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Shigella (Shigellosis)

What is Shigella?
What are the symptoms of Shigellosis?
How is Shigella spread?
How can I keep from getting Shigellosis?
If I’ve been exposed to Shigella, how long will it take for symptoms to develop?
How many cases of Shigella have been reported in Northern Kentucky? Nationally?
Where can I get more information on Shigellosis?

What is Shigella?
Shigella is a bacteria (germ) that infects the bowels. The Shigella bacteria causes an illness called Shigellosis, which most often occurs in young children.

What are the symptoms of Shigellosis?
The symptoms of Shigellosis include: diarrhea (may be watery), fever, stomach cramps, nausea or vomiting. The stools of a person with Shigellosis may contain blood or mucus.

Symptoms of Shigellosis typically last between four and seven days. Persons with Shigellosis, however, can show mild or no symptoms when infected.

How is Shigellosis spread?Boy with a block, courtesy of the Public Health Image Library
Shigellosis is spread through contact with the stool of an infected person, and then placing your hands, food or another object contaminated with the bacteria in your mouth.

A person with Shigellosis can spread the bacteria even if he/she does not have symptoms, and is contagious as long as the Shigella bacteria is present in the stool, which can be up to four weeks after the onset of the illness.

A person with Shigellosis is considered contagious until symptoms have resolved and a stool culture at least 48 hours after antibiotic treatment is completed is negative.

Children with Shigella may be asked to stay home from school or child care until symptoms have resolved and a stool culture at least 48 hours after antibiotic treatment is completed is negative; or until symptoms have resolved and a stool culture is negative if no antibiotics are used.

Adults who work in high-risk occupations, such as food workers, health care workers and child care center staff will need to meet additional criteria prior to returning to work. Call the Health Department at 859.363.2070 for details.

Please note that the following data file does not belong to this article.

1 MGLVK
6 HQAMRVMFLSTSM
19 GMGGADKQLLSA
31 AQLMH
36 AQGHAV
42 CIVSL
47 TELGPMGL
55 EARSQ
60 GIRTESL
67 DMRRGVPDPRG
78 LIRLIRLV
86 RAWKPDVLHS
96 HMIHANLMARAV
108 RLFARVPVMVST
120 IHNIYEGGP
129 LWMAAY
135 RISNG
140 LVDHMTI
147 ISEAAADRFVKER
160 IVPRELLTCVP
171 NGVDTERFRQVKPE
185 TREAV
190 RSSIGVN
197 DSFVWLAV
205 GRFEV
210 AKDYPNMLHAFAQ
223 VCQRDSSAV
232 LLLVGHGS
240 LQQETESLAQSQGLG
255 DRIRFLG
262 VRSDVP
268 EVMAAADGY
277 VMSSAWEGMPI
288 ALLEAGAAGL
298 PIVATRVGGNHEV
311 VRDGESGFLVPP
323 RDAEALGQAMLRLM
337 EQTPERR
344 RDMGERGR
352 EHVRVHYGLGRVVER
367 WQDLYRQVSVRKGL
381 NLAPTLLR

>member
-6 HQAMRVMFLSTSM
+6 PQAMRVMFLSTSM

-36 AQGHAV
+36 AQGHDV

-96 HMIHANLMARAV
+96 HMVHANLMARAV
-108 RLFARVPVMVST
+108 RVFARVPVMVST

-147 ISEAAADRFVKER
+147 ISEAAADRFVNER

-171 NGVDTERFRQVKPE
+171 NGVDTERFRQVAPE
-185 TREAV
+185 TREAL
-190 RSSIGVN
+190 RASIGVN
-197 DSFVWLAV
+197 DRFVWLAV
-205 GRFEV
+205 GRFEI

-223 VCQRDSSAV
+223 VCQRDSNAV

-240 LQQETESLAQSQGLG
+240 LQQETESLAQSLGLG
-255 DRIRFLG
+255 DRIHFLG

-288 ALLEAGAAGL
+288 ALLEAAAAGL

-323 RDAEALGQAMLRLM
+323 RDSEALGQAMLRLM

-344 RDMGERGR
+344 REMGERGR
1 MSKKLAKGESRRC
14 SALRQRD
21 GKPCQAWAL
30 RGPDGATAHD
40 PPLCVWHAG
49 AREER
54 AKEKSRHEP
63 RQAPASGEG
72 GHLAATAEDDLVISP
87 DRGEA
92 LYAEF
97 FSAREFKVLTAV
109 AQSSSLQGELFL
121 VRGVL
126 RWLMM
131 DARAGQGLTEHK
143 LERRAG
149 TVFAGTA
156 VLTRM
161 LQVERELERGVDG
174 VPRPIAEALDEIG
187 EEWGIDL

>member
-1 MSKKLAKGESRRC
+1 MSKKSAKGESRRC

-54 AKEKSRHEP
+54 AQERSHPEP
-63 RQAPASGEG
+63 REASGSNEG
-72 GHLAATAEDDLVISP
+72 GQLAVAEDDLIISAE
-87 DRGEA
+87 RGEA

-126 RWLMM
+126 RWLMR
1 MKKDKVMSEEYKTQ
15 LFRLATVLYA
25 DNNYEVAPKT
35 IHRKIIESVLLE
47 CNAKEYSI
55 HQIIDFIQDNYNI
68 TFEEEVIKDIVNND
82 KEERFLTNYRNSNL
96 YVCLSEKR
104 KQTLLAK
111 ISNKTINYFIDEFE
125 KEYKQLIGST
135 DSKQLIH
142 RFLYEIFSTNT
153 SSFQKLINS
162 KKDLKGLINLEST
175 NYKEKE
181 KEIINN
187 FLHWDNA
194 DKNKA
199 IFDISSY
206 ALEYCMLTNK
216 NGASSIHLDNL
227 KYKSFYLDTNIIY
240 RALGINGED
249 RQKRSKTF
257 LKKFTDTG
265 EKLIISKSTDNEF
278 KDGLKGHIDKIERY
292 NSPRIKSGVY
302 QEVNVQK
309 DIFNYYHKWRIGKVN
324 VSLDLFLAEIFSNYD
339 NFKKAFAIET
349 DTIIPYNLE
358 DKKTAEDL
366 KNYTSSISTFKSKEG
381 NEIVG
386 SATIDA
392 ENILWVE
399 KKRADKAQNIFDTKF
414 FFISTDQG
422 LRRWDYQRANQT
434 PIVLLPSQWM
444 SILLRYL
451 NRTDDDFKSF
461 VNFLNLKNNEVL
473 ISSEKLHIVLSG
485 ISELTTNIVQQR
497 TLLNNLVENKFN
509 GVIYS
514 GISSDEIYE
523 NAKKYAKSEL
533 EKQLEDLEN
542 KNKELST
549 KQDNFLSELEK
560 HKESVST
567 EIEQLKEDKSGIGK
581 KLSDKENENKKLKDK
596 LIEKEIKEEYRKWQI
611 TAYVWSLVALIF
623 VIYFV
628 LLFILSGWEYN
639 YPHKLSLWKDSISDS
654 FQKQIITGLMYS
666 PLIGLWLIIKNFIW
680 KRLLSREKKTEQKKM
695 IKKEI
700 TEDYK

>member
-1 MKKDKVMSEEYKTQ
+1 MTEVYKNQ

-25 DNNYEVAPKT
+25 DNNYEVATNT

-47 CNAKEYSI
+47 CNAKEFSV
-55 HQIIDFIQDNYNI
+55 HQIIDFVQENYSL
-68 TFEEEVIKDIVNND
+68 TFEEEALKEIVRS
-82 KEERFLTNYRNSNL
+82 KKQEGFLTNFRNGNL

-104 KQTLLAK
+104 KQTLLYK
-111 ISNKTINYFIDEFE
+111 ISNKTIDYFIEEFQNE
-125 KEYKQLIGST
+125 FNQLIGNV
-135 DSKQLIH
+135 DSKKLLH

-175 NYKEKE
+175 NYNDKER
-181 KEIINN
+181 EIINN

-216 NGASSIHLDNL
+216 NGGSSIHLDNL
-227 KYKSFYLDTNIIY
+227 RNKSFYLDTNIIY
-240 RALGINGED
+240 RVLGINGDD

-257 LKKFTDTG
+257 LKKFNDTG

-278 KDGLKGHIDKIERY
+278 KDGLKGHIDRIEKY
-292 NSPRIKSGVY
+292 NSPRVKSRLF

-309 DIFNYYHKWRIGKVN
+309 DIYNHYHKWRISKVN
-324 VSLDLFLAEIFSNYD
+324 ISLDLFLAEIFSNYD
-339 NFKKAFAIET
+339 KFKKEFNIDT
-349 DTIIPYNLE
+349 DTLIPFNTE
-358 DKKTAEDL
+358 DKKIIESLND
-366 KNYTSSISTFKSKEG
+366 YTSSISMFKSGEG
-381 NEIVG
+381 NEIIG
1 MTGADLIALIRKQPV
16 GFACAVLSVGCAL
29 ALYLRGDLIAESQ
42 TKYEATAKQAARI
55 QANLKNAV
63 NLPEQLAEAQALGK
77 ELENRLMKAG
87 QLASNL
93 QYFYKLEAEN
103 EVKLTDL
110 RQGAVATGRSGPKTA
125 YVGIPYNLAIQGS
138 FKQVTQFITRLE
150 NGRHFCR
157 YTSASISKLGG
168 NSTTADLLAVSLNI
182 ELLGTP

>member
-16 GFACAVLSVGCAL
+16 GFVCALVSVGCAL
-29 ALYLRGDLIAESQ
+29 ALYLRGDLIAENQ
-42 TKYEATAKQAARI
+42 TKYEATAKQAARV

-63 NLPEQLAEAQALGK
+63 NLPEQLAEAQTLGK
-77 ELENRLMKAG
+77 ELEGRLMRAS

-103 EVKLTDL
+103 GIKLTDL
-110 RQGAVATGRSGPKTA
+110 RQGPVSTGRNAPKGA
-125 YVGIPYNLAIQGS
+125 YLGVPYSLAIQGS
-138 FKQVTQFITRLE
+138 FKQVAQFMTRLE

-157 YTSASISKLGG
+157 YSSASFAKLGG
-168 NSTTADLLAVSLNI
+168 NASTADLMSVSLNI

Another way that Shigella can be spread, particularly during the summer months, is by exposure through swimming pools and spas. Anyone who has experienced diarrhea recently should not be using your pool or spa until completely well, as individuals can be contagious for several weeks after symptoms have subsided.

If someone infected with Shigella has an accident in the pool, the bacteria can infect others if exposure occurs before the bacteria are killed by the chemicals in the pool. This happens either by getting bacteria on the hands and then putting the hands in your mouth or swallowing infected pool water.

Young children are of special concern because of the increased number of Shigella cases associated with child care centers. In addition, young children are more prone to having fecal accidents in the pool and tend to have inadequate hygiene habits. Furthermore, the use of plastic diaper pants or diapers designed for use in water, commonly called swimmies, cannot guarantee that some fecal matter will not escape into the pool water.

How can I keep from getting Shigellosis?

More information on sanitizing

If I’ve been exposed to Shigella, how long will it take for symptoms to develop?
The initial symptoms of Shigellosis can occur between one and seven days (usually one to three) after exposure.

What treatments are available for Shigellosis? How serious is the disease?
Your doctor may also prescribe an antibiotic. Medicines that reduce diarrhea by slowing down bowel activity, such as Imodium AD or Lomotil, may make matters worse.

In some cases, severe diarrhea may require hospitalization to avoid dehydration. In children less than 2 years old, Shigellosis has been found to cause a high fever and seizures.

How many cases of Shigella have been reported in Northern Kentucky? Nationally?
In 2012, 18 cases were reported in Northern Kentucky. In typical year, an average of 25 cases are reported. In 2011, Northern Kentucky experienced an outbreak of Shigella with 147 cases reported.

Every year, about 18,000 cases of Shigellosis are reported in the United States. Because many milder cases are not diagnosed or reported, the actual number of infections may be 20 times greater.

Shigellosis is particularly common and causes recurrent problems in settings where hygiene is poor and can sometimes sweep through entire communities. Shigellosis is more common in summer than winter.

Children, especially toddlers aged 2 to 4, are the most likely to get shigellosis. In Northern Kentucky, many cases are related to the spread of the illness in child-care settings, and many more are the result of the spread of the illness in families with small children.

Where can I get more information on Shigellosis?
For more information online, you can visit the Centers for Disease Control and Prevention or you can call the Health Department at 859.363.2070.

Sources: Northern Kentucky Health Department, Centers for Disease Control and Prevention